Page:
What’s your number?
What people really are asking about your sex life
Whether you meet in class, at a bar, in church or on Tinder, one of the first steps of fostering any potential romantic relationship is asking the guy or girl you’re interested in for his or her phone number.
Then comes the other number.
“How many people have you slept with?”
Some people might ask the question as casually as they might inquire about your favorite food or music artist. Others realize that it’s a personal question, but instead of simply not asking, they tiptoe around the topic.
Why do others perceive your numberas something that’s so important? I can only assume when a guy asks me my number it’s because he wants to conclude something with that information.
So what underlying questions might he be asking?
Are you good at having sex?
There is an obvious notion that those with more experience in bed are inherently better at doing it – why else would cougars such be a hot commodity?
Consider someone who has drunkenly slept with 20 different people, one time each, and compare them to a different individual who has had two sexual partners, each for over a year. The second person has presumably, had more sex while the first person has interacted with a more diverse pool of partners. So who’s better? Truthfully, if there’s no sexual chemistry between you and your partner, no amount of experience will make you think they’re good at having sex.
Are you a slut?
A friend of mine once tweeted that “any girl with over 10 sexual partners needs to get her life together.” Apparently, how promiscuous you are somehow affects every other facet of your being. Regardless of what gender we’re shaming, slut-shaming is an absolutely disgusting practice that needs to be put to an end. This isn’t just a feminist issue, either. Consider the term “man whore,” the widely known masculine equivalent to a slut. The first step to ending slut-shaming is to stop caring about other people’s numbers.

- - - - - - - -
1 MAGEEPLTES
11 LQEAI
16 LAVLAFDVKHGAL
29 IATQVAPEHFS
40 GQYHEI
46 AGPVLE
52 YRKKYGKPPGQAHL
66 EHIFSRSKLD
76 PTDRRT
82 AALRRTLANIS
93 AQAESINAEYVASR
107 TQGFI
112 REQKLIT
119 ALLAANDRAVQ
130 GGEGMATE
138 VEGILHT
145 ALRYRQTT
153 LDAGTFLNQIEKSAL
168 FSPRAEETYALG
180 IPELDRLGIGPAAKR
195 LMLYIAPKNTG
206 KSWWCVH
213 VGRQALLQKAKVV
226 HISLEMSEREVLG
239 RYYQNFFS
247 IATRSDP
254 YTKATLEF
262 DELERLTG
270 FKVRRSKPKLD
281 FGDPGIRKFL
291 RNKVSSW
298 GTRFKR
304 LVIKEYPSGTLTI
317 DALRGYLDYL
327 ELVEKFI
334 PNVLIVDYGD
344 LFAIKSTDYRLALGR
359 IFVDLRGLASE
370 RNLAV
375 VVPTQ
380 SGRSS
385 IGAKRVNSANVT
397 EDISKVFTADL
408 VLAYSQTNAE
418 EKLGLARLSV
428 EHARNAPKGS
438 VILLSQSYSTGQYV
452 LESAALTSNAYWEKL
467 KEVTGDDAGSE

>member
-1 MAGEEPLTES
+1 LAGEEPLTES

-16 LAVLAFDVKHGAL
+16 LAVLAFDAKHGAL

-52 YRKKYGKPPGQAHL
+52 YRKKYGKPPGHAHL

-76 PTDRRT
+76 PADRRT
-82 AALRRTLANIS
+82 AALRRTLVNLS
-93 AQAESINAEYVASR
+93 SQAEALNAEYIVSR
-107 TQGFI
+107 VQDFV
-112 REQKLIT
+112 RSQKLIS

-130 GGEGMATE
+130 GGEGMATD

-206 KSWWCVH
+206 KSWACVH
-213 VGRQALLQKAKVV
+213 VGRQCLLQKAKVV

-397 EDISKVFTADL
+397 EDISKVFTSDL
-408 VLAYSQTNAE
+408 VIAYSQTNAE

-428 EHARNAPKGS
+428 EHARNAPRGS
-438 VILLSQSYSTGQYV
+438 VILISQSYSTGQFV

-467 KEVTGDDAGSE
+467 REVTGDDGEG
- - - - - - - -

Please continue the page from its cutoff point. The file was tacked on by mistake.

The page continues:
Is it likely that you have Sexually-Transmitted Infections?
It’s good to be concerned about your health, but it’s pretty ridiculous to assume that someone with a high number has an STI while someone with a low number surely doesn’t. Regardless of your number, always use a condom, get tested and encourage your partner to get tested. A conversation about sexual health requires a conversation, but knowing a person’s number doesn’t guarantee any thing.
Are we compatible?
People seem to think sexual compatibility means having the exact same amount of experience, or, in other words, similar numbers. I know guys who absolutely need to be with a girl whose number is lower than their own, and girls who require the exact opposite. People also seem to think people with higher numbers are incapable of commitment, when the truth may be that they simply haven’t found an individual with whom they want to be committed. On the other hand, it might be assumed that people with lower numbers take sex very seriously and, if you have sex with them, they’ll be instantly attached to you.
Even with all of this in mind, some people will still be unable to extinguish their curiosity when it comes to their partner’s number. Maybe they genuinely don’t care about experience, compatibility or STIs. Maybe they’re really not judging you when they hear your number. But they still need to know. If you’re one of these people, then keep a few things in mind.
Defining sex is a difficult thing.
Should I count the guy I tried to lose my virginity to, even though he didn’t get it all the way in and no one had an orgasm? What about threesomes – do you count both people or is it only one time? Do you count oral? Anal?
People don’t always tell the truth.
As Michelle Flaherty (Alyson Hannigan, How I Met Your Mother) said in American Pie, “If a guy tells you how many girls he’s hooked up with, it’s not even close to that. You take that number and divide it by three, then you get the real total.” It’s such an invasive and potentially offensive question that I can even imagine someone lying out of spite. There’s probably a good chance that when you ask for your new love interest’s number they’re saying whatever they think you want to hear.
There is no right answer
If you really think about it, what do you want to hear when you ask your partner what his or her number is? Are you scared it’s too low and that he or she is a prude? Or they’ll judge you for having a much higher number? We’ve already established that these things are silly, and if you’re inclined to jealousy, you’re (unfortunately) going to be unreasonably jealous whether he/she has had one partner or 100. So why even ask?
Jackie Graber is a contributing wrtier and can be reached at firstname.lastname@example.org